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Peculiarities and difficulties of translating euphemisms (based on the BBC news articles)

The media, in particular, the press today is the main source of information about world situation and developments, often including negative news. In order to disguise or conceal negative information or its individual elements in the press journalists tend to use indirect naming, or euphemisms. Euphemization as a complex and dynamic phenomenon is being studied in detail within different approaches: classifications and ways of formation of euphemisms are being developed, spheres of euphamization in different languages are being considered. Despite the fact that the press is abundant in different kinds of euphemisms, scientists rarely focus on a purely applied aim to identify and reproduce such units by using means of a target language. Unless euphemisms are recognized, translators might add negative shade of meaning to a source text, distort the attitude of the writer towards described events, etc. These considerations determine the relevance and the issue of our study, based on the analysis of the corpus, consisting of 50 euphemisms, and its functioning in modern British press (news articles taken from the BBC News website in 2013-2018). The work reveals such peculiarities and difficulties of translation of euphemisms as identification of euphemisms in the text and its interpretation; presence or absence of equivalents in case of similar spheres of euphemization; choosing an adequate dictionary equivalent; translation of terms used as euphemisms. One can face translation difficulties not only on the stage of identification but also while searching for its equivalent. There might be no equivalent euphemism in a target language or (if any) it might be not appropriate in the context, or might refer the function of concealing less explicitly. Words borrowed from professional fields are generally rendered through transcription, transliteration and calque translation. It is important to consider the degree of euphemization of a unit: well-established euphemisms are better be rendered through a well-established politically correct word or phrase.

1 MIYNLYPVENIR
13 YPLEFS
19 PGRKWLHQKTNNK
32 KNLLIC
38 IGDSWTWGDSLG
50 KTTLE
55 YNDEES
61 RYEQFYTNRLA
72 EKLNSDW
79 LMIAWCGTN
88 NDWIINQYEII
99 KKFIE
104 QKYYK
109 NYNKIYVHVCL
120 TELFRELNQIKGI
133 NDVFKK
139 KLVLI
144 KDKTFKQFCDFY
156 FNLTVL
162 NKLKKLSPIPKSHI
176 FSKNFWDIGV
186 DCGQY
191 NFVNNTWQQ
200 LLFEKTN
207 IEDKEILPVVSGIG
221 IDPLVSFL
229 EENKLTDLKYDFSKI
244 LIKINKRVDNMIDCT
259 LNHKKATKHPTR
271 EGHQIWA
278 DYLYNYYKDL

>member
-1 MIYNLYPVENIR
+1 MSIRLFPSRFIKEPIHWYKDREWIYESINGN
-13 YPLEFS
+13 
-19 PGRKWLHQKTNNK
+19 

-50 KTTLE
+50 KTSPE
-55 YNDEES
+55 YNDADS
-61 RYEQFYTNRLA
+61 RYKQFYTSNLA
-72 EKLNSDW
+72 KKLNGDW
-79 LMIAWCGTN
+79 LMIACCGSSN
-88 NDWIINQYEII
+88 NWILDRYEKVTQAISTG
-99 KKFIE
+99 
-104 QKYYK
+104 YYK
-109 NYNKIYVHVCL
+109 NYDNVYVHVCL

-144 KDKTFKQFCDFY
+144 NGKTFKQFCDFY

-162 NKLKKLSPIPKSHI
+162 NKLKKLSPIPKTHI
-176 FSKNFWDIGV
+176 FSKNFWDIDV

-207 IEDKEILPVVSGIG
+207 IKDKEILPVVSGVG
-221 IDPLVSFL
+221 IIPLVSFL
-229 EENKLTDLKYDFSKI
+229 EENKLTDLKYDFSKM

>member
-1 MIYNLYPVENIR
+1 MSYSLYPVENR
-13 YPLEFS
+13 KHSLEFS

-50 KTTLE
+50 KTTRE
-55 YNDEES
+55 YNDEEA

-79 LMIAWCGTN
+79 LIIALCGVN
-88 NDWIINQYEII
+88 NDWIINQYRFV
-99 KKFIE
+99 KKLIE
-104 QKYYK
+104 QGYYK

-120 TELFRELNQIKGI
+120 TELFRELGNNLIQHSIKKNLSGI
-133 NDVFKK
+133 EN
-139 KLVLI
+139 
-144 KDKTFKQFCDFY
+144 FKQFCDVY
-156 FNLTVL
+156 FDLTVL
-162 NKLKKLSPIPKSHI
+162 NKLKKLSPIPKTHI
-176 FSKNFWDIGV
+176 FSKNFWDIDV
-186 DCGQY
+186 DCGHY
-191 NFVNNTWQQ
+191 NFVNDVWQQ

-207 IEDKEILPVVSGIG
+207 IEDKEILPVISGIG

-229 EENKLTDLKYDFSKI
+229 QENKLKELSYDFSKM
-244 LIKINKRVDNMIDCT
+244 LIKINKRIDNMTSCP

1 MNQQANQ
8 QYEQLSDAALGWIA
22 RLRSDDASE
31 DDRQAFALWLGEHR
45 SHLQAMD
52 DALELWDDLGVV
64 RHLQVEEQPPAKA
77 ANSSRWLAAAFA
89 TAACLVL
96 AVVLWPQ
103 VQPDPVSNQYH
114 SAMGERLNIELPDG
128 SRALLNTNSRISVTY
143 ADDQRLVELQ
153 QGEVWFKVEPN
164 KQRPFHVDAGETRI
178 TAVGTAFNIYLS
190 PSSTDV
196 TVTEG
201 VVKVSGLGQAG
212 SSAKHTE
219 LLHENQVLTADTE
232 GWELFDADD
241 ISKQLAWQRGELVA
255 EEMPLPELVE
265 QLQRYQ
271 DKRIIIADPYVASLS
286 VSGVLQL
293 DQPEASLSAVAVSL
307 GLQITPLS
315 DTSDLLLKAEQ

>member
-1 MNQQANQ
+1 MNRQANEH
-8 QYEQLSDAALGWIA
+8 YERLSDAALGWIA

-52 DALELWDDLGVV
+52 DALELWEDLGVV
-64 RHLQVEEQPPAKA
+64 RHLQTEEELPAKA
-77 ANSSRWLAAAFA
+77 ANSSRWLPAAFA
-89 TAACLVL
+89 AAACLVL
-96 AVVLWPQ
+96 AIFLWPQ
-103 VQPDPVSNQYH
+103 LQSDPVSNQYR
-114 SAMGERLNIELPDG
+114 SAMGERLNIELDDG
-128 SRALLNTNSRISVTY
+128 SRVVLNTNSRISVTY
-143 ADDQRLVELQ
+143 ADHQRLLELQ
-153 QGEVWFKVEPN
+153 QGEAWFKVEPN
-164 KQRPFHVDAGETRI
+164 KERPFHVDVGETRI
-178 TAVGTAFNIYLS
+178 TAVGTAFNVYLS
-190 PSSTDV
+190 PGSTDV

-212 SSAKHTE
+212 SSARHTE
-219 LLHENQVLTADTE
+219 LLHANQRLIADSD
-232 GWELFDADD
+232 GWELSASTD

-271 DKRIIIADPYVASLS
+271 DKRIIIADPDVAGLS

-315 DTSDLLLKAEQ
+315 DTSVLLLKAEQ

DOI: 10.18413/2313-8912-2018-4-4-0-10
Number of views: 1271 (view statistics)
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